Question: My father has Alzheimer's disease and wants to make a Will - is he able to do so?
Experts at FDR Law in will disputes provide the following guidance..
Answer: The fact that your father has Alzheimer's disease (or indeed any other mental health illness) does not itself prevent him from making a Will. A person must however have "testementary capacity". In order for a person to have "testementary capacity" to make a Will they must understand:
- The fact that they are making a Will and it's consequences.
- The extent of their property / assets.
- The claims of those who might expect to be left something in the Will.
- They must not suffer any delusion of the mind which influences how they deal with disposing of their property i.e. leaving legacies in their Will which they would not have made had they been of sound mind
A good solicitor or Will writer will assess when taking instructions if they consider the person has capacity. When there is any doubt or if it is likely that the Will may be challenged in the future they will recommend that medical opinion is obtained before the Will is signed. They should also themselves record how they have assesses the Will maker's capacity. If these practical steps have been taken it makes the Will more robust and less susceptible to challenge. In your father's circumstances it would seem sensible for him to instruct an experienced practitioner to draft his Will and to obtain a medical report before executing his Will.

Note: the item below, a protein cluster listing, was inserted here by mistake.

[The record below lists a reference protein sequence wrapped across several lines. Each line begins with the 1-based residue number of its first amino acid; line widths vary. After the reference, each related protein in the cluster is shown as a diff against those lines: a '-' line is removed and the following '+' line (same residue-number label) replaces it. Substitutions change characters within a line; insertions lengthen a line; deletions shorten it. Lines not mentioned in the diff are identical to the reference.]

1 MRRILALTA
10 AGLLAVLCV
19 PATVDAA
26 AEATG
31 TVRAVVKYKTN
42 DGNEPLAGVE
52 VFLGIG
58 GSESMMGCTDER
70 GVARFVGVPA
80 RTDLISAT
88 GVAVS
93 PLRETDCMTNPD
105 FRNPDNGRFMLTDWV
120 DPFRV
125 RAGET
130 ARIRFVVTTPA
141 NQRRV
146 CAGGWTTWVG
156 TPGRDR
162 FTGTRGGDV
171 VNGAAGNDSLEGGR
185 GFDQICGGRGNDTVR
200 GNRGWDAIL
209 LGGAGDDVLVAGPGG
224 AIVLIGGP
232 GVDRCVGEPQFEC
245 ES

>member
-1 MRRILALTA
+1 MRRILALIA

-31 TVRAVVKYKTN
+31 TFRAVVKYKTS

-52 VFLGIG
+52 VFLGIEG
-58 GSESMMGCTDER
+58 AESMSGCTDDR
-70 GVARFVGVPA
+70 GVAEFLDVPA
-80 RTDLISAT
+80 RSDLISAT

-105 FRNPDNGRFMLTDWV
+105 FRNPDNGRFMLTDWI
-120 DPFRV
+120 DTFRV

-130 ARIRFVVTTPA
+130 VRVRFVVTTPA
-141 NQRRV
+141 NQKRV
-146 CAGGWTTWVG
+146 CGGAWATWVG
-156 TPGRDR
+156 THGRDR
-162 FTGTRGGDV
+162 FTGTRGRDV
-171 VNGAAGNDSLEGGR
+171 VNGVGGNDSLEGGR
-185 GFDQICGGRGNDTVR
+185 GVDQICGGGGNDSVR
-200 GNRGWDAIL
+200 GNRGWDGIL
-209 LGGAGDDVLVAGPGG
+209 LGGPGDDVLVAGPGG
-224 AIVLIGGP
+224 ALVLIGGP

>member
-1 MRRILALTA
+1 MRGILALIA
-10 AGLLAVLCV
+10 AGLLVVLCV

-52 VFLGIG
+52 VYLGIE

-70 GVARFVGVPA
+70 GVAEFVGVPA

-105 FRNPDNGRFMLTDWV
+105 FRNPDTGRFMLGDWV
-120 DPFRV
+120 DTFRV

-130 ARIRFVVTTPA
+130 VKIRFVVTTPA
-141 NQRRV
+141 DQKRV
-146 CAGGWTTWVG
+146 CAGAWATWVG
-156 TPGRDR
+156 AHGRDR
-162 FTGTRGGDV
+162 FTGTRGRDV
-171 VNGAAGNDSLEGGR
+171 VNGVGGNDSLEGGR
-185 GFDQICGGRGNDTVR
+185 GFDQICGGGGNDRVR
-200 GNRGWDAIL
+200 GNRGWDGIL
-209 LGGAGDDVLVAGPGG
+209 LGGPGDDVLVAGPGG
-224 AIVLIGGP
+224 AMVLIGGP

Whilst there are costs associated with obtaining a medical opinion, those costs are very small in comparison to the costs that would be incurred if the Will were to be challenged int he future on the grounds that your father did not have the capacity to make it. contested cases of this nature can run into the tens of thousands of pounds and considerably delay the administration of the estate.
If it is found that your father does not have testementary capacity, steps can be taken via the Court of Protection to appoint someone to manage his affairs. It is also possible in such circumstances to apply for a "Statutory Will". This is a Will made (or changed) on behalf of someone who cannot do it themselves, by the Court of Protection.